Critics say that the looming law was the reason why the Supreme Court quickly made a final ruling on Chiou in 2011, sentencing him to death. And they believe it is the reason why so many more defendants were sentenced to death last year - judges simply did not want to have to release them, even though the courts had retried them for so many years without a final conviction.

Unwilling to apply for a presidential pardon as he insists he is innocent, Chiou could be executed at any time.

Amnesty International and a former UN special rapporteur on torture have raised serious concerns about this case, pointing to the torture, the long detention, and violation of the right to a fair trial.

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Chiang Kuo-ching Case [link to video page]

In September 1996, a young girl was raped and murdered in the Taipei Da-An District Air Force Headquarters. Within a month, a 20 year-old Private First Class named Chiang Kuo-ching was determined to be the perpetrator. He was charged and tried in a military tribunal and, in August 1997, executed.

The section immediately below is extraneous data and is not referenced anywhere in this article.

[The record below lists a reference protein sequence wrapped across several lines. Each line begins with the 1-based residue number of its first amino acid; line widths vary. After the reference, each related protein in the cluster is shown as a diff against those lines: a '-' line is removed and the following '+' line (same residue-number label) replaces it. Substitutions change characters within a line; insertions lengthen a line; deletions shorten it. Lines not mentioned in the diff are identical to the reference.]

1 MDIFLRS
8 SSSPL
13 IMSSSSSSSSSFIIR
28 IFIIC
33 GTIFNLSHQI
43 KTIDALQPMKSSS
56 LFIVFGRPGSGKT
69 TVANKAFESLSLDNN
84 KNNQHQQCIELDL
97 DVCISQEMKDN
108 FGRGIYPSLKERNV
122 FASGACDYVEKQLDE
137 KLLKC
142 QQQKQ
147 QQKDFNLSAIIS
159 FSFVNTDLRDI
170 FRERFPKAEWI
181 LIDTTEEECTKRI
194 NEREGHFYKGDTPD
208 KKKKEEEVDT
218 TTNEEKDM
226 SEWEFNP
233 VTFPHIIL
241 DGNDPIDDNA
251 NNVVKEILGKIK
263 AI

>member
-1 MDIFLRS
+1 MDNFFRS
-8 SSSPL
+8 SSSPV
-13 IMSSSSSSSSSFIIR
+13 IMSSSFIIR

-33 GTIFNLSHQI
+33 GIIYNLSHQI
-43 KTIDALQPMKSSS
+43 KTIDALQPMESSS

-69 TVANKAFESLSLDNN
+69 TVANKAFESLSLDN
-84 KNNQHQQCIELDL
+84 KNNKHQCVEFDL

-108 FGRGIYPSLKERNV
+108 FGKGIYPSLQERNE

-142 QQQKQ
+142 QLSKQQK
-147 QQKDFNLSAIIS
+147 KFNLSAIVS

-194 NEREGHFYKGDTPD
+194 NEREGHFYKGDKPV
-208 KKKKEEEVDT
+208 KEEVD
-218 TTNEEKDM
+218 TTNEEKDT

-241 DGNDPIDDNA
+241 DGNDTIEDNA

On January 28, 2011, the Taipei Prosecutor's Office summoned Hsu Rong-chou for questioning in relation to the case. Public debate surged immediately. The news of the real murderer emerging compelled society to face the horrifying fact that Chiang Kuo-ching had been wrongfully executed.

In fact, on May 12, 2010, the Control Yuan had already acted to correct the Ministry of Defense, demanding an extraordinary appeal and retrial for the Chiang case. They also ordered the Ministry to investigate and severely punish the personnel responsible for the miscarriage of justice. With regard to the criminal aspects, the Ministry of Justice transferred the matter to the Prosecutor-General of the Supreme Prosecutor's Office and the National Police Agency, directing them to continue investigating. However, the prosecutor's office of the Ministry of Defense's highest military court has not only failed to start investigations, they have also refused the petition for an extraordinary appeal filed by Chiang Kuo-Ching's family.

JRF has been involved with the case since February 1, 2011. JRF has assisted a team of pro bono lawyers assembled by the Chiang family to file a retrial petition with the military courts. Chiang's mother, acting as his administratrix, petitioned the military courts for a retrial, hoping for the courts to vacate her son's guilty verdict. She also hoped to pursue, to the full extent of the law, state compensation for her son's wrongful execution and criminal liability for those whose dereliction of duty led to this tragic miscarriage of justice.